Apple 'Anna' - browning of fruit

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MikeHardman

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Apple 'Anna' - browning of fruit
« on: August 17, 2014, 12:59:47 PM »
My 'Anna' apple has finished fruiting now. It gave a good crop considering it was planted only last year. Most of the apples were very good - good size, firm, sweet and crisp. The leaves are still very healthy, as they have been all season. When ripening, the first fruit to show red were pecked by magpies (in between having my tomatoes), but they gave up on that, thankfully. But around the same time, some of the near-ripe fruit developed brownish patches. There was no sunkeness or swelling and no hint of damage to the skin by insects or bruising.

So it is not a big problem, but I am curious to know the cause.
The photos may be more enlightening than my description - showing the browning to be concentrated just below the surface.

Regards,
Mike
Mike
Geologist by Uni training, IT consultant, Referee for Viola for Botanical Society of the British Isles, commissioned author and photographer on Viola for RHS (Enc. of Perennials, The Garden, The Plantsman).
I garden near Polis, Cyprus, 100m alt., on marl, but have gardened mainly in S.England

David Bracey

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Re: Apple 'Anna' - browning of fruit
« Reply #1 on: August 17, 2014, 03:45:15 PM »
Mike looks like ' bitter pit' which a physiological disorder caused by the lack of Ca , i think.
MGS member.

 I have gardened in sub-tropical Florida, maritime UK, continental Europe and the Mediterranean basin, France. Of the 4 I have found that the most difficult climate for gardening is the latter.

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MikeHardman

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Re: Apple 'Anna' - browning of fruit
« Reply #2 on: August 18, 2014, 02:58:39 PM »
Thanks David.
Hmmm - although the damage is just below the surface (as with bitter pit), my fruits' symptoms look different on the surface - just one of two broad areas with vague edges rather than many small areas with more-distinct edges, and no sunkenness.

Superficially, it looks more like core rot, but the core of my apples was OK
(http://www.agf.gov.bc.ca/cropprot/tfipm/images/corerot2.jpg
from http://www.agf.gov.bc.ca/cropprot/tfipm/postharvest.htm#dryeyerot)

Brown rot also has some similarities, but no pustules ever developed (maybe because we removes the fruit and eat it; it tasted fine).

Mike
Geologist by Uni training, IT consultant, Referee for Viola for Botanical Society of the British Isles, commissioned author and photographer on Viola for RHS (Enc. of Perennials, The Garden, The Plantsman).
I garden near Polis, Cyprus, 100m alt., on marl, but have gardened mainly in S.England

David Bracey

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Re: Apple 'Anna' - browning of fruit
« Reply #3 on: August 18, 2014, 04:53:13 PM »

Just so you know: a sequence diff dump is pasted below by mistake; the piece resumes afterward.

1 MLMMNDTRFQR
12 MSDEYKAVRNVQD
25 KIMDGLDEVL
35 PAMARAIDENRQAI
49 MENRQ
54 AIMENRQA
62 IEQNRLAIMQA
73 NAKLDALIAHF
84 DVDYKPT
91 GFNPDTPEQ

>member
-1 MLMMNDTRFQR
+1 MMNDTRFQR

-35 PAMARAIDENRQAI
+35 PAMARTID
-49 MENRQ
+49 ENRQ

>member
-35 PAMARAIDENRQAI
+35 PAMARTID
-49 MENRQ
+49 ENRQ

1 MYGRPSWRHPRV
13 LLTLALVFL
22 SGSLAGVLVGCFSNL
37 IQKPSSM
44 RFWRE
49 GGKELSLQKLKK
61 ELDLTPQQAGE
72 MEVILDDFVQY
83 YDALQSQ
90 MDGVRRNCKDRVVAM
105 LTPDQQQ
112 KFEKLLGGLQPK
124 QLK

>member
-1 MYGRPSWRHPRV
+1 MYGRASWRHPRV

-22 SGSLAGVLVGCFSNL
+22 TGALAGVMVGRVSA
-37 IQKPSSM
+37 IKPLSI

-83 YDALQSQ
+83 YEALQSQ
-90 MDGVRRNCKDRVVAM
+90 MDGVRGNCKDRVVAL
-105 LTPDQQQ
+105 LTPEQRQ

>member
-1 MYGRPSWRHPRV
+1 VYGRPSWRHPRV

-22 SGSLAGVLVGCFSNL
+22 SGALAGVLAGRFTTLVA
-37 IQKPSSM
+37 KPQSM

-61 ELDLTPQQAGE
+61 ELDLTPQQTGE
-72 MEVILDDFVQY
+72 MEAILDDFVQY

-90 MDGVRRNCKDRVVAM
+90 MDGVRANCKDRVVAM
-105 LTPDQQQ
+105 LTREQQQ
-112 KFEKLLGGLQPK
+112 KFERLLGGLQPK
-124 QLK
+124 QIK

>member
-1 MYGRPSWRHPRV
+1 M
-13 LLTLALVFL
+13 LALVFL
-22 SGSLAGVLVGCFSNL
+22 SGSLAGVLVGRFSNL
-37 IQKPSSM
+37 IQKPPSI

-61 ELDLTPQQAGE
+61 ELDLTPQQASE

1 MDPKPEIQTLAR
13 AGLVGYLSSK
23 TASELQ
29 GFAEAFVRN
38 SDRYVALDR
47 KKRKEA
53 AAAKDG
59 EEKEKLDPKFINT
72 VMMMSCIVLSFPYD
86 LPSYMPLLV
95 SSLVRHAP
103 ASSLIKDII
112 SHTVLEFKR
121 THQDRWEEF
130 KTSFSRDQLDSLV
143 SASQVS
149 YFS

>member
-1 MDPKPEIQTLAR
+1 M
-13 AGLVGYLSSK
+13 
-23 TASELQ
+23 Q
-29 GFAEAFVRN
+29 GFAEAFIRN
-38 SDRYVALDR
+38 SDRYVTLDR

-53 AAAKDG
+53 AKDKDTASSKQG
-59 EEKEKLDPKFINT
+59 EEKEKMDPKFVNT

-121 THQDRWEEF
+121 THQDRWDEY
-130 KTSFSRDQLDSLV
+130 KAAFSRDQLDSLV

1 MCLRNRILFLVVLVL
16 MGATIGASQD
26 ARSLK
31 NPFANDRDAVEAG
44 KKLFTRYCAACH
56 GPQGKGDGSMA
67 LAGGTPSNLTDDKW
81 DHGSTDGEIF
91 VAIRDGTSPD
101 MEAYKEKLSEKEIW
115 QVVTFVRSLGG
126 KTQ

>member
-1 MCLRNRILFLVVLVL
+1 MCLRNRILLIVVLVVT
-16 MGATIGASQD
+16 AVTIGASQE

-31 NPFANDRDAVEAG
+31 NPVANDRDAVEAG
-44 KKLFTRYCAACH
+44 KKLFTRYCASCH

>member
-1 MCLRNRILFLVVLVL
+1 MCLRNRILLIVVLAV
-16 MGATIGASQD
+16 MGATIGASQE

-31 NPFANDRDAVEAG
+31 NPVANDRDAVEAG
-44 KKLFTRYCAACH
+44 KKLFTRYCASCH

Mike it,s the core that is the giveaway. 
MGS member.

 I have gardened in sub-tropical Florida, maritime UK, continental Europe and the Mediterranean basin, France. Of the 4 I have found that the most difficult climate for gardening is the latter.

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MikeHardman

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Re: Apple 'Anna' - browning of fruit
« Reply #4 on: August 18, 2014, 09:42:08 PM »
Davis,
I wonder if my photo is misleading. The section on the right was taken near the bottom of the fruit, and the browning was penetrating further there, especially up the axis.

Do you think it might be sunburn?
This paper include some photos which include external symptoms most similar to mine.
- http://www.plantmanagementnetwork.org/pub/php/research/sunburn/
(I refer to the browning form rather than the necrotic form - to use their parlance)
Mike
Geologist by Uni training, IT consultant, Referee for Viola for Botanical Society of the British Isles, commissioned author and photographer on Viola for RHS (Enc. of Perennials, The Garden, The Plantsman).
I garden near Polis, Cyprus, 100m alt., on marl, but have gardened mainly in S.England

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MikeHardman

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Re: Apple 'Anna' - browning of fruit
« Reply #5 on: August 07, 2016, 10:23:59 AM »
Further observation...

Earlier in the season, the magpies were keen on the fruit, waiting until they saw red, then tucking in :(
But they eventually lost interest.

My 'Anna' had a good flowering and fruiting this year.
But with the high temperatures, the sunburn remains a problem
(the ones I have inspected are OK at the core, so I don't think it is bitter pit).

Here are a couple of great-looking fruit. But the lower one has a slight browning at the base - it is starting to 'burn'. On the tree, such apples get worse in a few days and have to be discarded. I have found that it is best to pick the fruit before the first signs of burning, and keep them in the fridge. They keep longer that way. It gives you a chance to eat a heavy crop coming ripe all at once.

Mike
Mike
Geologist by Uni training, IT consultant, Referee for Viola for Botanical Society of the British Isles, commissioned author and photographer on Viola for RHS (Enc. of Perennials, The Garden, The Plantsman).
I garden near Polis, Cyprus, 100m alt., on marl, but have gardened mainly in S.England